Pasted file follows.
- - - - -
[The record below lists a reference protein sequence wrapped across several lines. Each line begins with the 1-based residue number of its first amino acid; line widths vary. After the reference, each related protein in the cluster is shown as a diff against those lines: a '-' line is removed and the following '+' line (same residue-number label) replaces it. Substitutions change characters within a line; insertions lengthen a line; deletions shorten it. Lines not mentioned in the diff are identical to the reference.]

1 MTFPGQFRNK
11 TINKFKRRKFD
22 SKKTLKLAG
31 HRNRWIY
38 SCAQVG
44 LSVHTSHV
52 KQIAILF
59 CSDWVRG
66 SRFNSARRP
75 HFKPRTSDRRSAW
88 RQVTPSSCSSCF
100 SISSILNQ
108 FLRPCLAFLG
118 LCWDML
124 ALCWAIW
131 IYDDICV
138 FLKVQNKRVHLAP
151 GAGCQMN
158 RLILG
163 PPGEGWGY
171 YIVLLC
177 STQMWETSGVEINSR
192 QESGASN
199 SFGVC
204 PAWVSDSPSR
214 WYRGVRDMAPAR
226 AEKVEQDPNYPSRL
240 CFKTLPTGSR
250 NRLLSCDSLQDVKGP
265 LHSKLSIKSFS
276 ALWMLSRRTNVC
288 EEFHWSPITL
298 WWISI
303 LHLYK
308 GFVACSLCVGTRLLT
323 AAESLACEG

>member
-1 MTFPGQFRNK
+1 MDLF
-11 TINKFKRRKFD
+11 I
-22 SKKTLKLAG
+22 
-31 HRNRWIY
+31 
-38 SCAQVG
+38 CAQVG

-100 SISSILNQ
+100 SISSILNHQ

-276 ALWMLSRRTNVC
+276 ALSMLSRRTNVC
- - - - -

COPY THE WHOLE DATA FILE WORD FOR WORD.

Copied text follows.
[The record below lists a reference protein sequence wrapped across several lines. Each line begins with the 1-based residue number of its first amino acid; line widths vary. After the reference, each related protein in the cluster is shown as a diff against those lines: a '-' line is removed and the following '+' line (same residue-number label) replaces it. Substitutions change characters within a line; insertions lengthen a line; deletions shorten it. Lines not mentioned in the diff are identical to the reference.]

1 MTFPGQFRNK
11 TINKFKRRKFD
22 SKKTLKLAG
31 HRNRWIY
38 SCAQVG
44 LSVHTSHV
52 KQIAILF
59 CSDWVRG
66 SRFNSARRP
75 HFKPRTSDRRSAW
88 RQVTPSSCSSCF
100 SISSILNQ
108 FLRPCLAFLG
118 LCWDML
124 ALCWAIW
131 IYDDICV
138 FLKVQNKRVHLAP
151 GAGCQMN
158 RLILG
163 PPGEGWGY
171 YIVLLC
177 STQMWETSGVEINSR
192 QESGASN
199 SFGVC
204 PAWVSDSPSR
214 WYRGVRDMAPAR
226 AEKVEQDPNYPSRL
240 CFKTLPTGSR
250 NRLLSCDSLQDVKGP
265 LHSKLSIKSFS
276 ALWMLSRRTNVC
288 EEFHWSPITL
298 WWISI
303 LHLYK
308 GFVACSLCVGTRLLT
323 AAESLACEG

>member
-1 MTFPGQFRNK
+1 MDLF
-11 TINKFKRRKFD
+11 I
-22 SKKTLKLAG
+22 
-31 HRNRWIY
+31 
-38 SCAQVG
+38 CAQVG

-100 SISSILNQ
+100 SISSILNHQ

-276 ALWMLSRRTNVC
+276 ALSMLSRRTNVC